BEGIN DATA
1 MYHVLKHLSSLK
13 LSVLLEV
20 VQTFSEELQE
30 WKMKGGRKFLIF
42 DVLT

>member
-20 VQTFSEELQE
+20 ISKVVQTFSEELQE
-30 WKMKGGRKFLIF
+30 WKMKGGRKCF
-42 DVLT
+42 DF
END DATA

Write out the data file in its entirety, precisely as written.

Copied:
1 MYHVLKHLSSLK
13 LSVLLEV
20 VQTFSEELQE
30 WKMKGGRKFLIF
42 DVLT

>member
-20 VQTFSEELQE
+20 ISKVVQTFSEELQE
-30 WKMKGGRKFLIF
+30 WKMKGGRKCF
-42 DVLT
+42 DF